Google is looking for the organic development of quality content, with links and social mentions that develop naturally out of recognition of the value you’re providing. This involves a long term commitment to publishing really great content. And this is the part you cannot pound out in a month or two, even if there’s a budget for it.
Google is wary of links that develop too quickly. While it is possible for an article to go viral, developing hundreds of genuine links on Facebook, Twitter, Google+ and Pinterest within a day or two; any strategy that involves the rapid development of links in a way that does not involve creating extraordinary content, could get your site penalized.
Fine Tuning is Required
Even the best strategies, developed by the world’s most knowledgeable SEO consultants, implemented by teams of highly skilled experts, require tweaking.
The SEO process begins with research and is then followed by analysis of the data gathered, strategy development and careful implementation. You then enter a wash-rinse-repeat cycle of content development and link promotion, evaluation of progress and course corrections based upon empirical data.
There’s no one-size-fits-all solution that hits the target dead center on every site, the very first time. It’s a process that is fine tuned over time on a project by project basis.
SEO is a Moving Target
“The best laid schemes o’ mice an’ men…” You map out the perfect strategy, thoughtfully prepared and executed with precision. Analytics, ranking reports and sales all confirm that you nailed it. And then Google releases an algorithm update. And that’s the day you are soooo glad you chose the “sure and steady” white hat approach over any grey or black hat shortcuts you may have considered.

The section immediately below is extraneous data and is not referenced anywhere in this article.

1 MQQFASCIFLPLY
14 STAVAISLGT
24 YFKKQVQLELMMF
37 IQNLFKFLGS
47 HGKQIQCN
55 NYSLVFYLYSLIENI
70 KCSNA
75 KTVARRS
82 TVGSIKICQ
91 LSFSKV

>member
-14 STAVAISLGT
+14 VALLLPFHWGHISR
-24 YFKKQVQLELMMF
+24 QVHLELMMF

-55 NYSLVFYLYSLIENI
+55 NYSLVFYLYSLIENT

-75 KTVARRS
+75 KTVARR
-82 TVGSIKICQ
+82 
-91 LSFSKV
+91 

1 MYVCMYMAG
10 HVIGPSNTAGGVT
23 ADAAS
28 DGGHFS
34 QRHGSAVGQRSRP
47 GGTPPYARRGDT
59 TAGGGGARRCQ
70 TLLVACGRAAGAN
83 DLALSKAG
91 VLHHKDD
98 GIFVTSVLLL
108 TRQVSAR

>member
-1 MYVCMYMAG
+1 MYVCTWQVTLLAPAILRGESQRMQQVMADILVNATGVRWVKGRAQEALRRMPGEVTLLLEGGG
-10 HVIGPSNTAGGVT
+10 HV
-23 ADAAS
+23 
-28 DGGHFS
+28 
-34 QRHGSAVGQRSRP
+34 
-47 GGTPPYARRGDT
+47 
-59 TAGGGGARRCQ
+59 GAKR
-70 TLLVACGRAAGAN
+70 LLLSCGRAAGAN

Google, Yahoo! and Bing are going to continue updating their ranking algorithms, and these changes can occur literally overnight. Many highly profitable websites have been wiped out by algorithm updates like Panda and Penguin.
The best we as professional SEO’s can do is provide an estimate on the time frame, based upon our years of experience and our understanding of what it takes to get the job done today. Tomorrow Google could change everything.
You want to pursue market share online aggressively, but the higher risk ‘grey’ hat strategies that promise short term gains may come back to bite you.
And SEO is War
Assuming that your content marketing strategy is sound, you should begin moving in on enemy territory, displacing competitors from some of the top ten positions. Your social influence and traffic will also rise and your competitors will begin to feel that difference on the balance sheet.
If their SEO company has an eye on their data, they’ll respond very quickly. They’ll research what the new player (you) is doing and take countermeasures. Worst case, they’ll be awakened to the problem by an agitated call from the client, demanding to know what is being done about the drop in traffic, web responses and sales. It is highly unlikely your competitors will take your advances into their territory lying down.
If you view SEO as war, when the enemy increases manpower and resources, you need to do the same to defend your position. You must counter with even more force to advance. There will be some setbacks and lost ground. If you come in strong enough, only minor adjustments will be required and losses in position and time should be minimal. Go in light and you may experience many setbacks, perhaps lose the battle entirely.
Your budget is probably the #1 factor influencing the time it takes to achieve your goals.
Let’s say that your site currently has 20% of the quality content, social influence and backlinks from sites of authority that your primary competitors have; a lot of labor stands between where you are and your marketing goals. Whether you have in-house staff trained and coached, or you hire an SEO agency for consulting and implementation, there will be a cost to that labor, so the budget you’ve approved governs SEO success and its timeframe.
To use an example, if you have 2 people investing 2 to 3 hours a day, writing interesting content that connects with your audience, actively engaged in social discussions and cultivating quality links from authority sites, you are going to get there a lot faster than if your budget covers 1 person for part of a day each month.
I have seen remarkable traffic and sales gains in as little as six months. Other companies realize a solid return on investment in a year or sometimes two.
The greatest obstacle is going in too light. In other words, bringing a knife to a gun fight. To illustrate, let’s suppose you want a $200 return on investment. If you paid someone $5 to increase that to $205, and another $100 to increase it to $300, I believe you’ll agree that the chances of the second person succeeding would be significantly greater than the first.